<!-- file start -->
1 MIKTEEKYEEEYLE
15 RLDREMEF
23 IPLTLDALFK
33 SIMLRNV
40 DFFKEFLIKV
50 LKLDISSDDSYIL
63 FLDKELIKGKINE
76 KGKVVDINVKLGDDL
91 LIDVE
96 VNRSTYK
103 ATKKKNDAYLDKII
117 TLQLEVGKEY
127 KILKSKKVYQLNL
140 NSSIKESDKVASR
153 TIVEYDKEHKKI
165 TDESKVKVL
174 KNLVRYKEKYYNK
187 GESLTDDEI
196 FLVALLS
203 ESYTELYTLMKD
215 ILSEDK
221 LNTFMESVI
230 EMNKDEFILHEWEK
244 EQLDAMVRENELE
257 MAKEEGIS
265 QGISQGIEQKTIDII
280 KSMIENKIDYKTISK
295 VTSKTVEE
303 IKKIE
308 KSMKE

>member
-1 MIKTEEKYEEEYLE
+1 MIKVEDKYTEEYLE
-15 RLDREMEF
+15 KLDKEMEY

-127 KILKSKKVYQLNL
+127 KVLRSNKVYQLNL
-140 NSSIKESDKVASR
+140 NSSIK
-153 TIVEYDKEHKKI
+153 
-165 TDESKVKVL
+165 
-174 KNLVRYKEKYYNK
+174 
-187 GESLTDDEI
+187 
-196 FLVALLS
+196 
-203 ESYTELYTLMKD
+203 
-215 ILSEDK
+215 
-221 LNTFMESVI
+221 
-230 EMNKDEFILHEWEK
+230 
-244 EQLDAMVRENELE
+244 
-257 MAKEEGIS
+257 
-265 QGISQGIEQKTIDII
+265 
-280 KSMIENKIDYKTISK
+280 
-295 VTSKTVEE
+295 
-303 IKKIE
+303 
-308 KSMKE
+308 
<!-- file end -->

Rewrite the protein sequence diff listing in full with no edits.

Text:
1 MIKTEEKYEEEYLE
15 RLDREMEF
23 IPLTLDALFK
33 SIMLRNV
40 DFFKEFLIKV
50 LKLDISSDDSYIL
63 FLDKELIKGKINE
76 KGKVVDINVKLGDDL
91 LIDVE
96 VNRSTYK
103 ATKKKNDAYLDKII
117 TLQLEVGKEY
127 KILKSKKVYQLNL
140 NSSIKESDKVASR
153 TIVEYDKEHKKI
165 TDESKVKVL
174 KNLVRYKEKYYNK
187 GESLTDDEI
196 FLVALLS
203 ESYTELYTLMKD
215 ILSEDK
221 LNTFMESVI
230 EMNKDEFILHEWEK
244 EQLDAMVRENELE
257 MAKEEGIS
265 QGISQGIEQKTIDII
280 KSMIENKIDYKTISK
295 VTSKTVEE
303 IKKIE
308 KSMKE

>member
-1 MIKTEEKYEEEYLE
+1 MIKVEDKYTEEYLE
-15 RLDREMEF
+15 KLDKEMEY

-127 KILKSKKVYQLNL
+127 KVLRSNKVYQLNL
-140 NSSIKESDKVASR
+140 NSSIK
-153 TIVEYDKEHKKI
+153 
-165 TDESKVKVL
+165 
-174 KNLVRYKEKYYNK
+174 
-187 GESLTDDEI
+187 
-196 FLVALLS
+196 
-203 ESYTELYTLMKD
+203 
-215 ILSEDK
+215 
-221 LNTFMESVI
+221 
-230 EMNKDEFILHEWEK
+230 
-244 EQLDAMVRENELE
+244 
-257 MAKEEGIS
+257 
-265 QGISQGIEQKTIDII
+265 
-280 KSMIENKIDYKTISK
+280 
-295 VTSKTVEE
+295 
-303 IKKIE
+303 
-308 KSMKE
+308 